After completing her PhD at Otago in 2007 she moved to the University of Edinburgh for her post-doctoral work, where she worked alongside Professor Andrew Jackson who was studying human genes acting in growth and inflammation. It is a focus she has continued with since her return to Otago in 2015.
Changes in genetic “instructions” determine many conditions resulting in size differences among humans, she says. Some of those conditions are very rare and the quest for knowledge about them is vital.
“One, for the families. They get an answer. Some of these conditions are more rare than one in a million, so just getting a genetic answer for the family is actually very powerful.
“The second reason is the biology, and the insight these spelling mistakes give into what instructions help control our bodies and brains to grow. I am in awe of the power these spelling mistakes have – that a tiny alteration can have such dramatic consequences to development. We can harness this power to really help understand the biology of growth.”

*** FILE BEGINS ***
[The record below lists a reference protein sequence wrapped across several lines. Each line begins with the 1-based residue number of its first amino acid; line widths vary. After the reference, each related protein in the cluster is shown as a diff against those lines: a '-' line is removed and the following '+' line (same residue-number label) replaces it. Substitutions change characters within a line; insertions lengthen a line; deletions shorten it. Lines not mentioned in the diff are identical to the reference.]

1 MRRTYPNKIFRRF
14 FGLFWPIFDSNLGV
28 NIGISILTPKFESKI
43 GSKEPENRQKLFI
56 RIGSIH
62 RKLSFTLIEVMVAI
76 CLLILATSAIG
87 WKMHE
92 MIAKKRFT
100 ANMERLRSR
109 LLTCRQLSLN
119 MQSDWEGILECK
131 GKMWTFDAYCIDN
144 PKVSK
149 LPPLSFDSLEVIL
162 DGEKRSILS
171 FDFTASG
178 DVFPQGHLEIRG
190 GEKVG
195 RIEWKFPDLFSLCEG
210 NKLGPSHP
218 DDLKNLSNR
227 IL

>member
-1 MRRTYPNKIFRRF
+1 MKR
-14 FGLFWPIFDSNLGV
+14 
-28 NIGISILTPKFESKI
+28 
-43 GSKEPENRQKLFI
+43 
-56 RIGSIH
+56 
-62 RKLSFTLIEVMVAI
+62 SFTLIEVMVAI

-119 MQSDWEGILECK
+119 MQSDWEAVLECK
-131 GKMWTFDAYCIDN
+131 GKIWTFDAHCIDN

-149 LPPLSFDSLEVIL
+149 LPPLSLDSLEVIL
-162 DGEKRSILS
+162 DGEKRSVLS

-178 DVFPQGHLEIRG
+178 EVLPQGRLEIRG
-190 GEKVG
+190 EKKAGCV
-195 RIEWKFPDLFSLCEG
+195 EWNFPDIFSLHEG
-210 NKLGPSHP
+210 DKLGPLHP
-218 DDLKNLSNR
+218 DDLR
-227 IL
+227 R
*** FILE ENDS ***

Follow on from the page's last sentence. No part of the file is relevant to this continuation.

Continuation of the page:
Associate Professor Jackson grew up in rural Southland, and with a Māori and non-Māori parent, says she learnt lots of things about work ethic, community and service but also the negative aspects that came with being Māori at that time.
She started as a lecturer in the School of Physical Education, Sport and Exercise Sciences in 2011, and co-founded kaupapa of Te Koronga, which she still co-leads.
She co-leads two other research programmes: Te Tiaki Mahinga Kai (customary fisheries) and Tangaroa Ara Rau (Māori Water Safety), the later involving the development of a free Māori water safety programme that strengthens whānau connection to the water.